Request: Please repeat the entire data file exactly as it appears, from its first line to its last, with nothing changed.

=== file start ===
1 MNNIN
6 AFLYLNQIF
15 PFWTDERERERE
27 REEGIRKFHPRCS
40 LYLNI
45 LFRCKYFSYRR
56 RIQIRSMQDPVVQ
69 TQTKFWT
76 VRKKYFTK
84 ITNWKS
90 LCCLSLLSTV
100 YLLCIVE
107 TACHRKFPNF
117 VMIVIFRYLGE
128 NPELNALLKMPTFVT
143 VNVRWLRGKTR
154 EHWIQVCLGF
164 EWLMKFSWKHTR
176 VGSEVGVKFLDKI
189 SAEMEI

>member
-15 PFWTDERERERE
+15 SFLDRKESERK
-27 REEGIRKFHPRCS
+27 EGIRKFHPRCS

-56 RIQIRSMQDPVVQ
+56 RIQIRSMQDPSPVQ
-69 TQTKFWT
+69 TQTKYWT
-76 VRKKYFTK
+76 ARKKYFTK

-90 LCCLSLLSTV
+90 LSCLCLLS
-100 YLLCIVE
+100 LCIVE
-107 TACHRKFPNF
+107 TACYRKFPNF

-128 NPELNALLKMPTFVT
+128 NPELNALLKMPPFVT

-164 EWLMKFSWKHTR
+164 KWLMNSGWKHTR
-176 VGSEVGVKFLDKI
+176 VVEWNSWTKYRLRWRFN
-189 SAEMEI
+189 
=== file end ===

1 MNNIN
6 AFLYLNQIF
15 PFWTDERERERE
27 REEGIRKFHPRCS
40 LYLNI
45 LFRCKYFSYRR
56 RIQIRSMQDPVVQ
69 TQTKFWT
76 VRKKYFTK
84 ITNWKS
90 LCCLSLLSTV
100 YLLCIVE
107 TACHRKFPNF
117 VMIVIFRYLGE
128 NPELNALLKMPTFVT
143 VNVRWLRGKTR
154 EHWIQVCLGF
164 EWLMKFSWKHTR
176 VGSEVGVKFLDKI
189 SAEMEI

>member
-15 PFWTDERERERE
+15 SFLDRKESERK
-27 REEGIRKFHPRCS
+27 EGIRKFHPRCS

-56 RIQIRSMQDPVVQ
+56 RIQIRSMQDPSPVQ
-69 TQTKFWT
+69 TQTKYWT
-76 VRKKYFTK
+76 ARKKYFTK

-90 LCCLSLLSTV
+90 LSCLCLLS
-100 YLLCIVE
+100 LCIVE
-107 TACHRKFPNF
+107 TACYRKFPNF

-128 NPELNALLKMPTFVT
+128 NPELNALLKMPPFVT

-164 EWLMKFSWKHTR
+164 KWLMNSGWKHTR
-176 VGSEVGVKFLDKI
+176 VVEWNSWTKYRLRWRFN
-189 SAEMEI
+189 